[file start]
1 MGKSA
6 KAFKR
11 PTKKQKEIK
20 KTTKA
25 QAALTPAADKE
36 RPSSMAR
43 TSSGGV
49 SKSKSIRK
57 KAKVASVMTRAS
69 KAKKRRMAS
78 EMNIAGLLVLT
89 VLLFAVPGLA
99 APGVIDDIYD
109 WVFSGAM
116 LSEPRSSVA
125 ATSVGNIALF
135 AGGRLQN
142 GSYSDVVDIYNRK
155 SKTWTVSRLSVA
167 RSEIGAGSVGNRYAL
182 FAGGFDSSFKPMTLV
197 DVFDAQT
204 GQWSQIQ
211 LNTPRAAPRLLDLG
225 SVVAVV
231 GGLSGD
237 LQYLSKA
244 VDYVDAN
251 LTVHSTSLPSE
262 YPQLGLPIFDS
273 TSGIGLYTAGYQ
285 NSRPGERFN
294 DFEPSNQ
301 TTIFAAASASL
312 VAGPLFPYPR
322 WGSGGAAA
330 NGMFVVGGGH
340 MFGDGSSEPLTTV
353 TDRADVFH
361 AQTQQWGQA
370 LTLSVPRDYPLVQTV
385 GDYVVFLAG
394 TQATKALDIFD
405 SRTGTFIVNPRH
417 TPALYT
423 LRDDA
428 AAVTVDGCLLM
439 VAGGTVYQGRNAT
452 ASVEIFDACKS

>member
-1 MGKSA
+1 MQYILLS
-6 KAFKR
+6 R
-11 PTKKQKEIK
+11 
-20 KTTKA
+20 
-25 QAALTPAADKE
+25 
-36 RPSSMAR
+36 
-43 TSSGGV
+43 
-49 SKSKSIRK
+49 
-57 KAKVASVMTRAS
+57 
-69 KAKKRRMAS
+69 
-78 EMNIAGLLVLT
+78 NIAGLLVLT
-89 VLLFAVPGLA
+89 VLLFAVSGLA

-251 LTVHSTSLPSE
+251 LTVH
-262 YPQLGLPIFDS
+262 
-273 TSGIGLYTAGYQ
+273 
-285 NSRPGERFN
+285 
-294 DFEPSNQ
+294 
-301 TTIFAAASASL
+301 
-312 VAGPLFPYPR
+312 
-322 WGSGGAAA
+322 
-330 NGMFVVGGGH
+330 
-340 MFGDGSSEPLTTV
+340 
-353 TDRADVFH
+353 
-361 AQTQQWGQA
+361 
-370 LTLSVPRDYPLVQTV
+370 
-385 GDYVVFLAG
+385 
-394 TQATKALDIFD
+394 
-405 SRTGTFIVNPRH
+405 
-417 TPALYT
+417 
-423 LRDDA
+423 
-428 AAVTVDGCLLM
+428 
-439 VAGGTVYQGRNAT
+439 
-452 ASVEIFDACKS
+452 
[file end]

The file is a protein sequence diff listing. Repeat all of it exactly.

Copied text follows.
1 MGKSA
6 KAFKR
11 PTKKQKEIK
20 KTTKA
25 QAALTPAADKE
36 RPSSMAR
43 TSSGGV
49 SKSKSIRK
57 KAKVASVMTRAS
69 KAKKRRMAS
78 EMNIAGLLVLT
89 VLLFAVPGLA
99 APGVIDDIYD
109 WVFSGAM
116 LSEPRSSVA
125 ATSVGNIALF
135 AGGRLQN
142 GSYSDVVDIYNRK
155 SKTWTVSRLSVA
167 RSEIGAGSVGNRYAL
182 FAGGFDSSFKPMTLV
197 DVFDAQT
204 GQWSQIQ
211 LNTPRAAPRLLDLG
225 SVVAVV
231 GGLSGD
237 LQYLSKA
244 VDYVDAN
251 LTVHSTSLPSE
262 YPQLGLPIFDS
273 TSGIGLYTAGYQ
285 NSRPGERFN
294 DFEPSNQ
301 TTIFAAASASL
312 VAGPLFPYPR
322 WGSGGAAA
330 NGMFVVGGGH
340 MFGDGSSEPLTTV
353 TDRADVFH
361 AQTQQWGQA
370 LTLSVPRDYPLVQTV
385 GDYVVFLAG
394 TQATKALDIFD
405 SRTGTFIVNPRH
417 TPALYT
423 LRDDA
428 AAVTVDGCLLM
439 VAGGTVYQGRNAT
452 ASVEIFDACKS

>member
-1 MGKSA
+1 MQYILLS
-6 KAFKR
+6 R
-11 PTKKQKEIK
+11 
-20 KTTKA
+20 
-25 QAALTPAADKE
+25 
-36 RPSSMAR
+36 
-43 TSSGGV
+43 
-49 SKSKSIRK
+49 
-57 KAKVASVMTRAS
+57 
-69 KAKKRRMAS
+69 
-78 EMNIAGLLVLT
+78 NIAGLLVLT
-89 VLLFAVPGLA
+89 VLLFAVSGLA

-251 LTVHSTSLPSE
+251 LTVH
-262 YPQLGLPIFDS
+262 
-273 TSGIGLYTAGYQ
+273 
-285 NSRPGERFN
+285 
-294 DFEPSNQ
+294 
-301 TTIFAAASASL
+301 
-312 VAGPLFPYPR
+312 
-322 WGSGGAAA
+322 
-330 NGMFVVGGGH
+330 
-340 MFGDGSSEPLTTV
+340 
-353 TDRADVFH
+353 
-361 AQTQQWGQA
+361 
-370 LTLSVPRDYPLVQTV
+370 
-385 GDYVVFLAG
+385 
-394 TQATKALDIFD
+394 
-405 SRTGTFIVNPRH
+405 
-417 TPALYT
+417 
-423 LRDDA
+423 
-428 AAVTVDGCLLM
+428 
-439 VAGGTVYQGRNAT
+439 
-452 ASVEIFDACKS
+452 